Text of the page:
Aberdeen researchers will shortly ask Scots for their views on drug misuse and treatment.
It is hoped the findings from questionnaires sent to 3,000 households across the country will inform future drugs policy in Scotland.
The University of Aberdeen study - funded by the Chief Scientist Office – will gauge public opinion on a wide range of drugs issues.
Recipients will be asked about their understanding of drug dependency and whether anyone in their family has a drug or alcohol addiction.
Views on the use of methadone as a heroin substitute and whether drug users should be detoxified are also among the questions.
The survey will also ask for views on novel treatments for drug dependency such as supervised heroin prescribing
In addition, people will also be asked whether they are willing to pay towards treating drugs users, and, if so, how much.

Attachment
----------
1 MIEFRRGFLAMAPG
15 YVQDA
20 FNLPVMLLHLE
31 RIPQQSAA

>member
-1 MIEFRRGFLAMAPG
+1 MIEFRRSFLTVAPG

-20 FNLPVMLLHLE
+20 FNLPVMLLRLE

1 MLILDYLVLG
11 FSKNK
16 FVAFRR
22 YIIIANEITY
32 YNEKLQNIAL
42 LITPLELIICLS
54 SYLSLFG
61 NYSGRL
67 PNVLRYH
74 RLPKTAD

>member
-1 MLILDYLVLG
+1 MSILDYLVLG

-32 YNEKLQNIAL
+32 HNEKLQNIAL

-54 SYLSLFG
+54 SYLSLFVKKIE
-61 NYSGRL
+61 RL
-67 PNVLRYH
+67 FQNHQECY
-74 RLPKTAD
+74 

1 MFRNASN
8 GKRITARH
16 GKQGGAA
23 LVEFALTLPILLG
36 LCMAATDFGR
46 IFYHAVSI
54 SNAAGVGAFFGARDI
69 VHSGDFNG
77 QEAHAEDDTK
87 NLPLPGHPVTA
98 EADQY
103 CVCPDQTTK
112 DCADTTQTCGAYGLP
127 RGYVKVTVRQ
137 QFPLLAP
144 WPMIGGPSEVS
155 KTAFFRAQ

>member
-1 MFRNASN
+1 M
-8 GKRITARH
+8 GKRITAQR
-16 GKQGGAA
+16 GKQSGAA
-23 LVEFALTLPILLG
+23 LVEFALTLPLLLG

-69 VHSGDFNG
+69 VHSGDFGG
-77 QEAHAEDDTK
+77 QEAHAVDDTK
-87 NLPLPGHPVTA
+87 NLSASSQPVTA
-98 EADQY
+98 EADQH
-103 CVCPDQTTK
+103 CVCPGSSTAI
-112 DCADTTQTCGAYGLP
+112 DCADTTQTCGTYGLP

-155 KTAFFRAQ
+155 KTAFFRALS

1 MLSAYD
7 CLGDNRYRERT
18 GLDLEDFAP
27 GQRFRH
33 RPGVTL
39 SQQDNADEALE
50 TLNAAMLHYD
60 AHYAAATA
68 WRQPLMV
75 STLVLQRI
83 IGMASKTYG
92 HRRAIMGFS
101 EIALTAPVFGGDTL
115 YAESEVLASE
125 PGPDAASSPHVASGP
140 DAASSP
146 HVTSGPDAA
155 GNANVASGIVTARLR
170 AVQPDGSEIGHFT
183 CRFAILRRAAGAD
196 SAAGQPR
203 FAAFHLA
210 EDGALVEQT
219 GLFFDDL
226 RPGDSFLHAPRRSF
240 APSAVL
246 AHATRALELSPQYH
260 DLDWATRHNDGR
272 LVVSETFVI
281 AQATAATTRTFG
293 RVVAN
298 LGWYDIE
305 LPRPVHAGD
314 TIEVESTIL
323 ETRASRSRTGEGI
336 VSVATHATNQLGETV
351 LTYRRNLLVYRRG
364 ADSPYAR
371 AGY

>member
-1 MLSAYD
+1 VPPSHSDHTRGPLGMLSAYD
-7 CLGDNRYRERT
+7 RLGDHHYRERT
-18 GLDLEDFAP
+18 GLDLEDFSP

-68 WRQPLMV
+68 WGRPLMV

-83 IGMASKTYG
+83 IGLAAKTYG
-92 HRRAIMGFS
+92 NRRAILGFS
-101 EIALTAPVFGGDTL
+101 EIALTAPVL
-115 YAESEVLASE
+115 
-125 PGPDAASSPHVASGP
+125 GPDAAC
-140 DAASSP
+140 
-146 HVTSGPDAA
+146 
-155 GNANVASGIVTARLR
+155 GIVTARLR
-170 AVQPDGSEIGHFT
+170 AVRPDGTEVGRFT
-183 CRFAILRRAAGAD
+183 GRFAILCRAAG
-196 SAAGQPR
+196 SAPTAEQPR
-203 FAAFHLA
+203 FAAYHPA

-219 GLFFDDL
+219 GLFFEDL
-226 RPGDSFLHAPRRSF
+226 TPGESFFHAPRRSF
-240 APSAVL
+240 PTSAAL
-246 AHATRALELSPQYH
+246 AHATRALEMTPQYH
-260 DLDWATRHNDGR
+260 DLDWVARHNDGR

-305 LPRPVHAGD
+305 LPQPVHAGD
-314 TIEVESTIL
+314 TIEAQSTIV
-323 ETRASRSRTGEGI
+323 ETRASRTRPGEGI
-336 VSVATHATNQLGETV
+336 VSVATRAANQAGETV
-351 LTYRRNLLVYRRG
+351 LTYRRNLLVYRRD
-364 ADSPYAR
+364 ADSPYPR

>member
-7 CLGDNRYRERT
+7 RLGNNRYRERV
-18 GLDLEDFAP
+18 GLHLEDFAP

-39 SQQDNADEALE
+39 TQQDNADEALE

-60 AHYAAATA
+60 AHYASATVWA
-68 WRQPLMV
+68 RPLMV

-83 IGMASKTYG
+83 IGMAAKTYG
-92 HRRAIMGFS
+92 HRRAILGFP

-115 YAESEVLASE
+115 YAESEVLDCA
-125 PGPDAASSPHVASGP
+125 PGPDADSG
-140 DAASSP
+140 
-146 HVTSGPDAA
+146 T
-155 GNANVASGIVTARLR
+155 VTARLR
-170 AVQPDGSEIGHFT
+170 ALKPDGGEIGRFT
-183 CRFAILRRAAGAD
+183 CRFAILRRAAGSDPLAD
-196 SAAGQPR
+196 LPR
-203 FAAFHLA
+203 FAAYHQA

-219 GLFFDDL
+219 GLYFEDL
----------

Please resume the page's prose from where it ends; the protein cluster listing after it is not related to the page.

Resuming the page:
Dr Catriona Matheson, Senior Research Fellow who leads the University’s drug misuse research team, said: “We want to find out what the public think about drug use and drug treatment and what we should do as a wider society to manage the problem.
“Our drugs misuse research team has already gathered the views of health professionals over the treatment of drug users, and we have spoken to users to as well. Asking the public for their opinion seems to be the missing link.
“There is a lot of politics in drugs treatment but we should take the politics out of the equation and use robust research evidence and public opinion gathered properly in a scientific manner to shape our drugs strategies.
“We hope our findings will help inform future drugs policy in Scotland.”
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